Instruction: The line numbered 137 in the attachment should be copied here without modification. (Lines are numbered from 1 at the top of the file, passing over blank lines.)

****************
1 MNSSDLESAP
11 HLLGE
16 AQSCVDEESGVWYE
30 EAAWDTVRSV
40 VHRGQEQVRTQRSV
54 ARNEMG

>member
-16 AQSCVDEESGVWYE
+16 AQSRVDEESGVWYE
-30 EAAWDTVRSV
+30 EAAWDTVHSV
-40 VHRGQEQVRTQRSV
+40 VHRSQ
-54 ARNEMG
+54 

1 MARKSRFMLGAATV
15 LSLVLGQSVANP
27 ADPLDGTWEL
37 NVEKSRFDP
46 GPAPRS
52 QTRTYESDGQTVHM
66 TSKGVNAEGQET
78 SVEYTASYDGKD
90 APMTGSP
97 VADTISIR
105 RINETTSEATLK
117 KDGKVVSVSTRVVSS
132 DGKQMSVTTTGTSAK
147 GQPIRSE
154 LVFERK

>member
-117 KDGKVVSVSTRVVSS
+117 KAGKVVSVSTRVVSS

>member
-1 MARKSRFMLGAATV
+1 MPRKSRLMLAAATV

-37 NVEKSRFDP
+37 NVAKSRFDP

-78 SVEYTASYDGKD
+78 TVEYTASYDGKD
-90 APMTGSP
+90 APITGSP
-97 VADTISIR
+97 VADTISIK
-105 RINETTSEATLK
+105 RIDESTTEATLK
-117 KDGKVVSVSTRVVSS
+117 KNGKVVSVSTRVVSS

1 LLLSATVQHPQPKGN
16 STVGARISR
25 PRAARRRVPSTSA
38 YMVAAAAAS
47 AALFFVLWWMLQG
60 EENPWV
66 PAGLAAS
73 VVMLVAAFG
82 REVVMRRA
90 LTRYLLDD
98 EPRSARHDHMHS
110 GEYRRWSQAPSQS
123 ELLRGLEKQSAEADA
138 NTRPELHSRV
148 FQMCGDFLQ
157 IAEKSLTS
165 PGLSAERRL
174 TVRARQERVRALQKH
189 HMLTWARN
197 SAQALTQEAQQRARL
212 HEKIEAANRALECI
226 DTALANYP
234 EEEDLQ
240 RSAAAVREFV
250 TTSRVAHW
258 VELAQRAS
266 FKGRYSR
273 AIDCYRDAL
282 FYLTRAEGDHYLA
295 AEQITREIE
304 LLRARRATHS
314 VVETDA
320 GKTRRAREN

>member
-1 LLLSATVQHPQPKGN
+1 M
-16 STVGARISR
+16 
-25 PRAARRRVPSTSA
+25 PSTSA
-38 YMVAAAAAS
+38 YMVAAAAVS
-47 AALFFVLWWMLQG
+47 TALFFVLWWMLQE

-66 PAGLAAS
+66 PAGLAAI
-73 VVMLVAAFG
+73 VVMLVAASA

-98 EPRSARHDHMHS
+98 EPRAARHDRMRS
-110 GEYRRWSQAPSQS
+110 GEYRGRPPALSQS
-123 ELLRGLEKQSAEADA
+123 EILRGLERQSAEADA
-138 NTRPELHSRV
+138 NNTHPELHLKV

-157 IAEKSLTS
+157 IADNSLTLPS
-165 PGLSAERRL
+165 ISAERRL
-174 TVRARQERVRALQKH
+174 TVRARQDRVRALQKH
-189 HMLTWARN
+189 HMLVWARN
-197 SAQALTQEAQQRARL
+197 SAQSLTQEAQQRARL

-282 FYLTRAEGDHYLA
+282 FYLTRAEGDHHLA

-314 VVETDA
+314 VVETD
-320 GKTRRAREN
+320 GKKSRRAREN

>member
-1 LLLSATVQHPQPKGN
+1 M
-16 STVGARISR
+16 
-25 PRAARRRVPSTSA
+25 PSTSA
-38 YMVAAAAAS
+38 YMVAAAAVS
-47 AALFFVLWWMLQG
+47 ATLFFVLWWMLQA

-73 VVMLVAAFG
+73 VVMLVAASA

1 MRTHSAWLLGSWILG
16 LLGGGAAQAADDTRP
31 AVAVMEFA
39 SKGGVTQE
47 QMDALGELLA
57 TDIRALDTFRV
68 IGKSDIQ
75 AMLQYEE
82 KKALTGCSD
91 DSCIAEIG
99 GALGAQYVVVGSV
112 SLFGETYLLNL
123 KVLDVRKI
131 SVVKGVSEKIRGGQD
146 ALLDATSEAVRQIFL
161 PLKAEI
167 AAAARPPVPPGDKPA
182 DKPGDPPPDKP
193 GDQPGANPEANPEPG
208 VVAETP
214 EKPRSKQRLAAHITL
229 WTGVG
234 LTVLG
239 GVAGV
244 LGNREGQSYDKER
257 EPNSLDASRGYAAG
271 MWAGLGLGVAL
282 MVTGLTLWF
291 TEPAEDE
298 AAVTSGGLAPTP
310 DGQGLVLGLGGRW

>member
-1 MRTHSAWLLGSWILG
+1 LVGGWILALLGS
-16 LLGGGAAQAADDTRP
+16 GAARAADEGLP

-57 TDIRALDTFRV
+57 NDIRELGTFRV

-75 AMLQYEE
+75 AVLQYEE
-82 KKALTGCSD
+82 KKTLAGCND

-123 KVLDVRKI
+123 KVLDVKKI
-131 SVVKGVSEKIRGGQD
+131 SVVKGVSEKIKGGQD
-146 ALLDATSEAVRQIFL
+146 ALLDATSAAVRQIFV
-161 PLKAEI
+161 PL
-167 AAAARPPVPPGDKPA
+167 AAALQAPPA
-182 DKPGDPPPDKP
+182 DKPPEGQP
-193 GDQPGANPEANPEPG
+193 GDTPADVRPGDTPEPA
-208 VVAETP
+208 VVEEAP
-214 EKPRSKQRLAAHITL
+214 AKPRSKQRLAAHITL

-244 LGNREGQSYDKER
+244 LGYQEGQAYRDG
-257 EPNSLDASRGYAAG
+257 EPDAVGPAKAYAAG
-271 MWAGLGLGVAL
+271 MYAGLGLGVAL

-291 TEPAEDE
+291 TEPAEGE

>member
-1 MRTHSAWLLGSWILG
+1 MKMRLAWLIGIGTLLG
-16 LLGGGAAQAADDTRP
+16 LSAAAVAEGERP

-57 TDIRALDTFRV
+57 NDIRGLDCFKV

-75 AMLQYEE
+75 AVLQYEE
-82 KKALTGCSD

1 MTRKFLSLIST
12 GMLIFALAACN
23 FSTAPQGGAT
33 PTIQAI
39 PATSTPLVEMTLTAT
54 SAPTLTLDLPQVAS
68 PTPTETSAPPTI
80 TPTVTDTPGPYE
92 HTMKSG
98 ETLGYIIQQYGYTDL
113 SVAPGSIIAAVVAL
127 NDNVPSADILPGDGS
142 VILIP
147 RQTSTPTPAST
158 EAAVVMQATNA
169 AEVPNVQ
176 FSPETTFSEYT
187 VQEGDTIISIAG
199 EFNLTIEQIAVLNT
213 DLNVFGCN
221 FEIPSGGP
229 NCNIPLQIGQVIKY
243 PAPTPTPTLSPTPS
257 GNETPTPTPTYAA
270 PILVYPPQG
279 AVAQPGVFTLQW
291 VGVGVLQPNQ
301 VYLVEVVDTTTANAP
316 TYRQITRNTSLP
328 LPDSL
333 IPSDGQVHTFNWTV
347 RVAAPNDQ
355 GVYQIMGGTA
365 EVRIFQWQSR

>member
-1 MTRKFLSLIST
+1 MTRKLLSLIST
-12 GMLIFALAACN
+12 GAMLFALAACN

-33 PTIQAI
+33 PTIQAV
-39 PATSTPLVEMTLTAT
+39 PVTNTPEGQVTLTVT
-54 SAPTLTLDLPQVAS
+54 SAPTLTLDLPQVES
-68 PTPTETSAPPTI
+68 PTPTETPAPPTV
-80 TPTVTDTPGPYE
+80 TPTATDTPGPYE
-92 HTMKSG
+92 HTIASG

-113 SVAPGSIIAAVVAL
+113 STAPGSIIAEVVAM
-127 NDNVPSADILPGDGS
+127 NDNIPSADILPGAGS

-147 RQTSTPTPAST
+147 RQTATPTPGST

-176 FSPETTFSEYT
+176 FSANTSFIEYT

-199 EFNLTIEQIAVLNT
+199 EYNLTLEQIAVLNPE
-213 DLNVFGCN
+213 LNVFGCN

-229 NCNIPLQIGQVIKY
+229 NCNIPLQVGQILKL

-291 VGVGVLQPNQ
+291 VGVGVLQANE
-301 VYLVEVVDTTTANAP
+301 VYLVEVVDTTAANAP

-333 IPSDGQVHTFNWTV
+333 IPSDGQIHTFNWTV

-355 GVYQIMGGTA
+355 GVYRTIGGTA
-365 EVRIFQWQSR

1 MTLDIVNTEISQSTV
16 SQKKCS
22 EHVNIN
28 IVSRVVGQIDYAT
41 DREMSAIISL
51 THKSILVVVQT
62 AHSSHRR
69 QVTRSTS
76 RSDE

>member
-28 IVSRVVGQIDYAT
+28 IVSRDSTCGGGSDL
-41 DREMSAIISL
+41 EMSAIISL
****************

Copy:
39 SKGGVTQE